“Once you approach the consumer forum, you learn one thing — to be patient,” says a harassed man, waiting for his lawyer. His new car had met with an accident a year ago and the insurance company was not ready to bear the full cost of the damage. He is now shuttling between the consumer forum and the repair workshop that refused to release the car till the whole amount was paid up. “When you are subject to endless delay and harassment at the hands of a powerful opposite party, you don’t feel that empowered anymore,” says the man.
It is not as if the cases drag always. A complainant suffers most when after a favourable verdict from the consumer court that entitles him to a compensation, the offending party takes the matter to a higher court. Lawyers — even those representing the accused companies — concede that it is just a delaying tactic. From the Districts Consumer Disputes Redressal Forum, a case can — and very often does — go to the State Consumer Disputes Redressal Commission or the National Consumer Disputes Redressal Forum or the National Commission. With 851 cases pending before the state commission and the national commission still tackling appeals of complaints that date back to 2006, many consumers realise that justice comes with a price, if it comes at all.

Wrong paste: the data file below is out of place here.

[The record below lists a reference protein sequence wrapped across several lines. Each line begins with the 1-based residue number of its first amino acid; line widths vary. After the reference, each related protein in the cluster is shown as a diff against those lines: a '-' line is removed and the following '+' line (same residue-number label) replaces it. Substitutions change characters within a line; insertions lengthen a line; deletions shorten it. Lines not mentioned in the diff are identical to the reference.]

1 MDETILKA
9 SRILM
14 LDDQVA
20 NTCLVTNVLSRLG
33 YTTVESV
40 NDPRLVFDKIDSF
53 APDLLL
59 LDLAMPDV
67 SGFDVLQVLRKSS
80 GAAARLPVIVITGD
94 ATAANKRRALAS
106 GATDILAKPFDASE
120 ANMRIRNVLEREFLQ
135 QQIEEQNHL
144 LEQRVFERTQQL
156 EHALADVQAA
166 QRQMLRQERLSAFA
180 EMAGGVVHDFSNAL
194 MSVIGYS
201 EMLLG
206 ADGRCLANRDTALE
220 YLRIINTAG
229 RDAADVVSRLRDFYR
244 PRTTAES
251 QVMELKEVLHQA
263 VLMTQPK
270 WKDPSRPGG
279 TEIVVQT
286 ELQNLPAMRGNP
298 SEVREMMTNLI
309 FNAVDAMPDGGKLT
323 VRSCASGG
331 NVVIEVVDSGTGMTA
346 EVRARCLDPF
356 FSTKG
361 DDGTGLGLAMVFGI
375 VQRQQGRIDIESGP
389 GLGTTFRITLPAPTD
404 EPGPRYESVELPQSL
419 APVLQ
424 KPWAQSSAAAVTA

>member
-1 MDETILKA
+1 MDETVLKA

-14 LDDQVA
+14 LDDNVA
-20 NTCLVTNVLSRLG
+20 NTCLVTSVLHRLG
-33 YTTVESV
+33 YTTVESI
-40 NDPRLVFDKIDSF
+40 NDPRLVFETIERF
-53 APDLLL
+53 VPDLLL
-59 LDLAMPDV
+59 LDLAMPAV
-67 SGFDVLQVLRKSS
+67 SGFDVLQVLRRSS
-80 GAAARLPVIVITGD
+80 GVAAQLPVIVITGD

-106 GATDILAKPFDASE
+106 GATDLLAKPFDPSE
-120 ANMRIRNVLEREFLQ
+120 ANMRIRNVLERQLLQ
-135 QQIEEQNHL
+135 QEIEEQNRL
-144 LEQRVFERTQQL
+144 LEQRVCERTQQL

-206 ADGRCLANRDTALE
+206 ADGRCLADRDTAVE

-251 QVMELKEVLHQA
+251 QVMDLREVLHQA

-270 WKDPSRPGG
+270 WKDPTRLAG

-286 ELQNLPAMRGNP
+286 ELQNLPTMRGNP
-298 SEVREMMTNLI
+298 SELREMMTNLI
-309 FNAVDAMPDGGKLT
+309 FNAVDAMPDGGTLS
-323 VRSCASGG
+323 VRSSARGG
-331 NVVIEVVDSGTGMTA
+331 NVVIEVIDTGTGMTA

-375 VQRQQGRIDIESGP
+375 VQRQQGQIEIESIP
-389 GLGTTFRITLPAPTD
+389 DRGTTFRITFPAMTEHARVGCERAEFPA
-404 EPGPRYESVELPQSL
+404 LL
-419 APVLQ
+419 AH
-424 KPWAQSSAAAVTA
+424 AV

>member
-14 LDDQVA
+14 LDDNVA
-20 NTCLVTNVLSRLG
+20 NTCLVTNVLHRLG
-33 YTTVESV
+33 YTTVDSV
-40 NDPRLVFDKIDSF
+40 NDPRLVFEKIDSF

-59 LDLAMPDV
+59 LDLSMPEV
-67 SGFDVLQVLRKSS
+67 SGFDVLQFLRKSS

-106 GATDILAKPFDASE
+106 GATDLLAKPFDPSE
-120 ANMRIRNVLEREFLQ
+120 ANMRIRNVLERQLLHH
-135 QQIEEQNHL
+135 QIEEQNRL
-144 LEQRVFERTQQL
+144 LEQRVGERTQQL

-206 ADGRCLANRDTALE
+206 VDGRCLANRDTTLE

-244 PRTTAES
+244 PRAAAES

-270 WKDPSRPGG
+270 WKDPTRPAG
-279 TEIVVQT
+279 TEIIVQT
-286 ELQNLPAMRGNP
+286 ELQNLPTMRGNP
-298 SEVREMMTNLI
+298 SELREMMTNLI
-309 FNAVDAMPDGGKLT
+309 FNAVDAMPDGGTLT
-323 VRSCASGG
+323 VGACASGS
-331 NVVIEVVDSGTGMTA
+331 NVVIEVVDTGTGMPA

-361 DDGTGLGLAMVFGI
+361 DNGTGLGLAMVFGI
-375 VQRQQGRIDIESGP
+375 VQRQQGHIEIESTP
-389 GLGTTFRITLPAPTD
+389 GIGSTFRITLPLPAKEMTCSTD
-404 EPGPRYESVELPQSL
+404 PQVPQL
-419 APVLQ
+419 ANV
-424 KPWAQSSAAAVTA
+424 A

The overall statistics may look deceptively positive. Since 1990, 15,022 consumer-related cases have been filed at the state commission and 14,171 have been disposed of. Till June this year of the 93 cases that have been disposed of at the commission, consumers have been awarded compensation in 60.